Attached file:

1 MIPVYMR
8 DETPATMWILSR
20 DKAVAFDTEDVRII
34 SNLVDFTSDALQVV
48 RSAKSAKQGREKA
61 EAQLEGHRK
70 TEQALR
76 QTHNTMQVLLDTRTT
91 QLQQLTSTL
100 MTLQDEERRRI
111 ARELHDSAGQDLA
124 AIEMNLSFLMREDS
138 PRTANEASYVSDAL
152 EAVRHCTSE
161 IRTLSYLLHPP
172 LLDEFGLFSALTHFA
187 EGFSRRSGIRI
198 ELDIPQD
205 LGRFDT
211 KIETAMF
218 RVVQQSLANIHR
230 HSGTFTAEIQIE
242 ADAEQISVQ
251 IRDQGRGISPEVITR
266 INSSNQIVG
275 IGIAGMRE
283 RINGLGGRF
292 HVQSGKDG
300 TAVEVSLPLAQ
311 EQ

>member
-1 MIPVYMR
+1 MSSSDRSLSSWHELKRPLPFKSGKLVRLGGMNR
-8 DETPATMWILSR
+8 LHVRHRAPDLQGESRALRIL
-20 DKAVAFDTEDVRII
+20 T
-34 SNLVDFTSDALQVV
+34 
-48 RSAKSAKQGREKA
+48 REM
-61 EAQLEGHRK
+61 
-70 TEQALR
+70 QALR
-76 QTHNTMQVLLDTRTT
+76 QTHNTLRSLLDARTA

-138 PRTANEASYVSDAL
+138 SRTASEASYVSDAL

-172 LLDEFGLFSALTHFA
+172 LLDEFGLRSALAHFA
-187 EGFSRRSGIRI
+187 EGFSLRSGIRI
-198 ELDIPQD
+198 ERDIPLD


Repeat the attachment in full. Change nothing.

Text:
1 MIPVYMR
8 DETPATMWILSR
20 DKAVAFDTEDVRII
34 SNLVDFTSDALQVV
48 RSAKSAKQGREKA
61 EAQLEGHRK
70 TEQALR
76 QTHNTMQVLLDTRTT
91 QLQQLTSTL
100 MTLQDEERRRI
111 ARELHDSAGQDLA
124 AIEMNLSFLMREDS
138 PRTANEASYVSDAL
152 EAVRHCTSE
161 IRTLSYLLHPP
172 LLDEFGLFSALTHFA
187 EGFSRRSGIRI
198 ELDIPQD
205 LGRFDT
211 KIETAMF
218 RVVQQSLANIHR
230 HSGTFTAEIQIE
242 ADAEQISVQ
251 IRDQGRGISPEVITR
266 INSSNQIVG
275 IGIAGMRE
283 RINGLGGRF
292 HVQSGKDG
300 TAVEVSLPLAQ
311 EQ

>member
-1 MIPVYMR
+1 MSSSDRSLSSWHELKRPLPFKSGKLVRLGGMNR
-8 DETPATMWILSR
+8 LHVRHRAPDLQGESRALRIL
-20 DKAVAFDTEDVRII
+20 T
-34 SNLVDFTSDALQVV
+34 
-48 RSAKSAKQGREKA
+48 REM
-61 EAQLEGHRK
+61 
-70 TEQALR
+70 QALR
-76 QTHNTMQVLLDTRTT
+76 QTHNTLRSLLDARTA

-138 PRTANEASYVSDAL
+138 SRTASEASYVSDAL

-172 LLDEFGLFSALTHFA
+172 LLDEFGLRSALAHFA
-187 EGFSRRSGIRI
+187 EGFSLRSGIRI
-198 ELDIPQD
+198 ERDIPLD